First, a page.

In preparation for his bar mitzvah—a ceremony he doesn’t want, imposed on him by parents who aren’t religious—Sam Bloch proposes an idiosyncratic interpretation of God’s test of Abraham. The key moment is not when God asks Abraham to sacrifice his son Isaac, but earlier, at the moment when God calls to Abraham, and Abraham responds, “Here I am.” “Whatever God needs or wants,” Sam points out, “Abraham is wholly present for Him, without conditions or reservations or need for explanation.” Why can’t Sam’s father Jacob muster the same attitude?
But Jacob, the central character in Jonathan Safran Foer’s new novel, wanders in existential uncertainty, a mystery to his family and unreal even to himself. At the core of Here I Am, an ambitious and sprawling work of fiction, is the story of Jacob’s attempt to deserve, in his words, “the privilege of being alive.”
Foer’s objective extends far beyond his portrayal of Jacob’s identity crisis. The gambit of Here I Am is to overlap public and private realms so that the fate of a single Jewish family, living in Washington, D.C., in the recognizable present, represents dilemmas facing the entire Jewish people. The novel’s first line (“When the destruction of Israel commenced…”) signals a coming emergency, and Foer foreshadows it periodically. Jacob’s Israeli cousin Tamir, in the U.S. for Sam’s bar mitzvah, fought to protect the borders of their homeland and speaks proudly of his son stationed in the West Bank. Israel forms the foundation of Tamir’s self-conception, but to Jacob Israel has only a ghostly presence, the remnant of a history that may soon be erased.
The Bloch family is fighting battles on multiple fronts. The patriarch, Holocaust survivor Isaac, doesn’t know whether to die or move into a retirement home. Sam gets suspended from his Hebrew school for inscribing racial epithets on a piece of paper; his bar mitzvah depends on his offering a sincere apology for an act he claims not to have perpetrated. The family dog, whose incontinence causes rifts in the Bloch family, appears to be on his last legs. Jacob and his wife Julia find themselves in the swamp of marital malaise, a state of diminished intimacy and concealed emotions. They have not yet acknowledged that their marriage has reached an impasse, but their sons see how they avoid each other, his father falling asleep “in front of the absence of news” and his mother becoming avid for the Travel section. Sam foresees that they “were going to get divorced and ultimately hate each other and spread destruction like that Japanese reactor.”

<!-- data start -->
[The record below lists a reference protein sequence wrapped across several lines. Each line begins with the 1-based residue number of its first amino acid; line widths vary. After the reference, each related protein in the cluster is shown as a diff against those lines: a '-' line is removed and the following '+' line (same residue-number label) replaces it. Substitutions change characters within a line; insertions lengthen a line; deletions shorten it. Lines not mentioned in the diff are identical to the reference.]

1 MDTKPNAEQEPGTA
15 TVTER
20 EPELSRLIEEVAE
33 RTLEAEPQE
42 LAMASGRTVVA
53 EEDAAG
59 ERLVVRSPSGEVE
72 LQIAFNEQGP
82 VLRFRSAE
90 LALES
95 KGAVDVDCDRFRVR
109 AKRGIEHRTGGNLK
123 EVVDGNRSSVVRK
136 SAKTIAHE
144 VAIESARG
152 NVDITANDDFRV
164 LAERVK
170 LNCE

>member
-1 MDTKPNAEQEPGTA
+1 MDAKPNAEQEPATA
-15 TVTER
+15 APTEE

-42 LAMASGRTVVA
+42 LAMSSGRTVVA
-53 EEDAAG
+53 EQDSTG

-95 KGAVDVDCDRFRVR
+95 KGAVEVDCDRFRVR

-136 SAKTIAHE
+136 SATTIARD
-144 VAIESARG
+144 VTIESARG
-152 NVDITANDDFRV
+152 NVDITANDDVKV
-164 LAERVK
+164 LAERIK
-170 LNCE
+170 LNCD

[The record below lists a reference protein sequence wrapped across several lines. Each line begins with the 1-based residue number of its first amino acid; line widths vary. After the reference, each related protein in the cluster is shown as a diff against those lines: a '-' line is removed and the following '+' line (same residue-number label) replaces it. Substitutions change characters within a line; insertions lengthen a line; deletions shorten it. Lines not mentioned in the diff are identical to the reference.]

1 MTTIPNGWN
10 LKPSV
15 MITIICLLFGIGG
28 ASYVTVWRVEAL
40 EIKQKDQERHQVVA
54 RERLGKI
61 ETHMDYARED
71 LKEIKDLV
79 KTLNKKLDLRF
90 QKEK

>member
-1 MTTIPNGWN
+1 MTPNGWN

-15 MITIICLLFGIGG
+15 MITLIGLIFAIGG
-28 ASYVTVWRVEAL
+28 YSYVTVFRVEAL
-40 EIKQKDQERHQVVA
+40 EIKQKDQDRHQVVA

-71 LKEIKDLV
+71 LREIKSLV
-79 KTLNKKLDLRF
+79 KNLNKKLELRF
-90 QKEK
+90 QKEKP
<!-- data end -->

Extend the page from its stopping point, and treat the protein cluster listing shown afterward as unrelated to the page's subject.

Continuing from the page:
Despite its troubling subject matter, Here I Am remains humorous and at times frolicsome. Foer’s depiction of modern marriage may draw comparisons to Jonathan Franzen’s Freedom, but the tone is notably more comedic. His characters never lose the capacity to laugh at themselves, so their complaints seem self-deprecating, not maudlin. Long paragraphs describe the Blochs’ descent into bourgeois complacency (they “doubled their toiletries; had a teak enclosure built for their garbage bins” and “ordered vitamins from California and mattresses from Sweden”) and detail the way parenthood replaces romance (“Julia could clip newborn fingernails with her teeth, and breast-feed while making a lasagna … but she had forgotten how to touch her husband”). Even the novel’s format is playful: Foer continually experiments with typography, rendering chat-room dialogue and film scripts with equal facility.
The imminence of endings haunts this novel. Characters fear death, divorce, and global collapse but wind up missing the unheralded last things that, in retrospect, give family life its sentimental value. “No child knows when he last calls his mother ‘Mama,’” Jacob observes. “No father knows when the book has closed on the last bedtime story he will ever read.” Sam seems especially attuned to the fleeting nature of happiness. He regularly Skypes with Isaac but is “bothered by the knowledge that one such conversation would be their last.” On another level, Foer offers this novel as an act of remembrance for Isaac’s generation of Eastern European Jews who survived the shoah but whose numbers decrease daily. “We know them,” a young rabbi points out, “but our time of knowing them is nearly complete. And then they will be gone forever.”
Foer has endured his share of criticism—for his use of 9/11 as background to a story of love and community in Extremely Loud & Incredibly Close (2005), for unearthing comedy and romance from a rubble of genocide in Everything is Illuminated (2002)—and readers offended by fiction that finds humor in tragedy are encouraged to look elsewhere. For the rest of us, Here I Am offers the full spectrum of human drama, including the disquieting episodes when absurdity and agony coexist.
Sean Kinch grew up in Austin and attended Stanford. He earned a Ph.D. from the University of Texas. He now teaches English at Montgomery Bell Academy in Nashville.